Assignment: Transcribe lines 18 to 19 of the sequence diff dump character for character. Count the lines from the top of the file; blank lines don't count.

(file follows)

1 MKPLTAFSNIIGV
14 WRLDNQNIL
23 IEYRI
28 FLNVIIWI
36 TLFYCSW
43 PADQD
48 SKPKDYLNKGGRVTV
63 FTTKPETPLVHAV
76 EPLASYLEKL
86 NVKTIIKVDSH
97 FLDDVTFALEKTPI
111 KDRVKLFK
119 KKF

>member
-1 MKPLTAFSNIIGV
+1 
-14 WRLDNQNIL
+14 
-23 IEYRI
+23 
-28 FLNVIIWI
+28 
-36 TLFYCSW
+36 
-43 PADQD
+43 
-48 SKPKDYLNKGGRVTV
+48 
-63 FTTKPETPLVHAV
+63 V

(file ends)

+14 
-23 IEYRI